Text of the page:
Actress Lois de Banzie has died at the age of 90.
Her family confirmed on Tuesday that she passed away on April 3 in Greenbrae, California. No cause of death has been given.
The family said in her obituary, which was published in the San Francisco Chronicle: "Lois was proud to have made a career as an actress on stage, screen, and television.
"Her wit and humor will be much missed."
The TV star is best known for her role as Eleanor Roosevelt in Annie and she also starred in Sister Act as Immaculata alongside Whoopi Goldberg.
She also appeared in Drama Desk Award-winning and Tony Award-nominated performance in Paul Osborn's play Morning's at Seven.
The revival ran for 564 performances on Broadway through August 1981 and also starred Maureen O’Sullivan, Teresa Wright, Nancy Marchand and Elizabeth Wilson.
Her other Broadway credits include The Octette Bridge Club, Da, and The Last of Mrs. Lincoln.
The actress had established herself on Broadway with her performance as Mrs. Prynne in 1978's Da starring Barnard Hughes.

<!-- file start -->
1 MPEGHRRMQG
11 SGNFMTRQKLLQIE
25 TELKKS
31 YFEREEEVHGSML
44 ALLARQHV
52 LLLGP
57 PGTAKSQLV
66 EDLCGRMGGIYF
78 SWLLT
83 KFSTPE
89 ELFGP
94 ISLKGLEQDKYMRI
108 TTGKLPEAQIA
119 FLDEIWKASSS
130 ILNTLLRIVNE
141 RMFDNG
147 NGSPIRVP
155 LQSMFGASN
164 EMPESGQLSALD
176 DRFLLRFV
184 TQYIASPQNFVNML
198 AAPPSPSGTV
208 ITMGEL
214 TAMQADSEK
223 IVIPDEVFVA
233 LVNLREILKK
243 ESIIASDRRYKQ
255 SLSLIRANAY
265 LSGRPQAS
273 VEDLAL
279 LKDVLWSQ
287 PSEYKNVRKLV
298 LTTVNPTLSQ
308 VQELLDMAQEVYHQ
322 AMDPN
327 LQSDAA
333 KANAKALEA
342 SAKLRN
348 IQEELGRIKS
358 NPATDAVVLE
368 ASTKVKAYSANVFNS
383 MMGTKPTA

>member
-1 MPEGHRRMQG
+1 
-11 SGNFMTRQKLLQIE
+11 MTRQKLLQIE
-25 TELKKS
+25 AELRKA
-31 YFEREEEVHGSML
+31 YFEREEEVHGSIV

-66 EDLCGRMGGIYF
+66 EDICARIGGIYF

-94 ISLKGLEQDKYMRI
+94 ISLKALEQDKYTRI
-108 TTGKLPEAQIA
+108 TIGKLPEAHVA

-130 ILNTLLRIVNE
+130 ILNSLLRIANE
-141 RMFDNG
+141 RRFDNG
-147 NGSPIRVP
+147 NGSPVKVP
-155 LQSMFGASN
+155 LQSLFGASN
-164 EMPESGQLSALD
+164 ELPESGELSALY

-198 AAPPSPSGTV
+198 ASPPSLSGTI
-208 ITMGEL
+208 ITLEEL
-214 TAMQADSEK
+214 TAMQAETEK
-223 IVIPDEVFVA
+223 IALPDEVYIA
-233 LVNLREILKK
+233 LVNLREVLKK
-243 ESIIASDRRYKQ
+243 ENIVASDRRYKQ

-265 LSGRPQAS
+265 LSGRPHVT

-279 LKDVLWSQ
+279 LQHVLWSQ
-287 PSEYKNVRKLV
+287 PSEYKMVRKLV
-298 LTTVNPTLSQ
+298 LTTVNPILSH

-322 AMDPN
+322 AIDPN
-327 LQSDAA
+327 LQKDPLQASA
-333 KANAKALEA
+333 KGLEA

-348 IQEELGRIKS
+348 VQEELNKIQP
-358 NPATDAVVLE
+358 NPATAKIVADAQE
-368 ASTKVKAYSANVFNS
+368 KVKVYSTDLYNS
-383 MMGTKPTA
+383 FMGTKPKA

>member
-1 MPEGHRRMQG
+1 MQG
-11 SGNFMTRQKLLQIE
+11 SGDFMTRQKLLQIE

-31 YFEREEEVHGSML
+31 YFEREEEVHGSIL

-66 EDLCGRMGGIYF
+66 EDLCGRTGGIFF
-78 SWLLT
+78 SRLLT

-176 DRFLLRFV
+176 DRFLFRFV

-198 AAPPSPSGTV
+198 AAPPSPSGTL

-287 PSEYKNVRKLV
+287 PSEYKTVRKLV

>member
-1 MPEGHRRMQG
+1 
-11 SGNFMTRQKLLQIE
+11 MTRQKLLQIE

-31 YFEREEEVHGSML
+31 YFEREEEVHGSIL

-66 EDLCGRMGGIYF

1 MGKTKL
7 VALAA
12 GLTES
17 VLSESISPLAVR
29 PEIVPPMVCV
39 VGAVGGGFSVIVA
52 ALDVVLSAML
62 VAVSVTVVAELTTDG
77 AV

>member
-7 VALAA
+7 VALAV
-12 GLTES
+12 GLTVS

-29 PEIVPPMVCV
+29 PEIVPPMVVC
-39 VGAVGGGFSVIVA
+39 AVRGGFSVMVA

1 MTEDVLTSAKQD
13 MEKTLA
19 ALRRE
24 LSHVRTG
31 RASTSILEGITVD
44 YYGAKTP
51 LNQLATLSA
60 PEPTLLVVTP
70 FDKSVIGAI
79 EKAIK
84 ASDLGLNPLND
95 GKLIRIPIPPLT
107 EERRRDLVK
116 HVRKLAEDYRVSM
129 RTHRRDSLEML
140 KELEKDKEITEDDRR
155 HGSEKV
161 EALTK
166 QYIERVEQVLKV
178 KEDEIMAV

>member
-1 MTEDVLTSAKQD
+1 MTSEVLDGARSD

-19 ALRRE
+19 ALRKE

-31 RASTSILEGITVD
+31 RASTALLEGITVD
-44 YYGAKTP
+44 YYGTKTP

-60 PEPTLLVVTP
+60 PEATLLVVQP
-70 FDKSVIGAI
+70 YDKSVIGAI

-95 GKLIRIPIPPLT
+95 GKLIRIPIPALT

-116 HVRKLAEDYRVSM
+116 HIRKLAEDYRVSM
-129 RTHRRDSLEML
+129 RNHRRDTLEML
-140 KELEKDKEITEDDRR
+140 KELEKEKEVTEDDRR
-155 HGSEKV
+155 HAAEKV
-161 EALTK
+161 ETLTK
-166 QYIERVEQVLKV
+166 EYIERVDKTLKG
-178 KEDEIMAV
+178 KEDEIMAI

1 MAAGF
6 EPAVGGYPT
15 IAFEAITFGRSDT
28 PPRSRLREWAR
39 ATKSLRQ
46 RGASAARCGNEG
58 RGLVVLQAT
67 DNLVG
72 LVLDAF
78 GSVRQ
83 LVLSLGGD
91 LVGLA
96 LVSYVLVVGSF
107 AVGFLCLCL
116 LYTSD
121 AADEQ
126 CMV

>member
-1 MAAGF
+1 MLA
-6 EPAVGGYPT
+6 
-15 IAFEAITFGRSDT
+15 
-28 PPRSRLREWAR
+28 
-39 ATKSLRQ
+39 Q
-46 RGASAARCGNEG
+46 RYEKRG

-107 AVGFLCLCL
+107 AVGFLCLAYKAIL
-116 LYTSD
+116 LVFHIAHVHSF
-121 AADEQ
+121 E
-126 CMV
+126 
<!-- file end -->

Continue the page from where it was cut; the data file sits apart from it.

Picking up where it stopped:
Lois also appeared in several episodes of the CBS Radio Mystery Theatre. Her aunt was noted British actress Brenda De Banzie.
Lois was born in Glasgow on May 4 1930 but lived in America.
She played the First Lady of the United States in the iconic film adaptation of Annie, based on the 1977 Broadway musical of the same name.
The film starred Albert Finney, Carol Burnett and Tim Curry, with Aileen Quinn as the young orphan.
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That same year, she also played an autograph hound in Tootsie, following this up with a role as a judge in the Dirty Harry movie Sudden Impact.
Lois also appeared in the TV series "Generation," "Cheers," "Home Improvement," and "Who's the Boss?"
In her final movie role, the actress played Mrs. Winthrop in the 1996 comedy Dunston Checks In, with a cast that also included Eric Lloyd, Jason Alexander, Gaye Dunaway, and Paul "Pee-wee Herman" Reubens.
The movie is set at an elegant hotel where one guest's unruly orangutan checks in, much to the chagrin of the concierge.
The comedy was written by John Hopkins and Bruce Graham and directed by Ken Kwapis.
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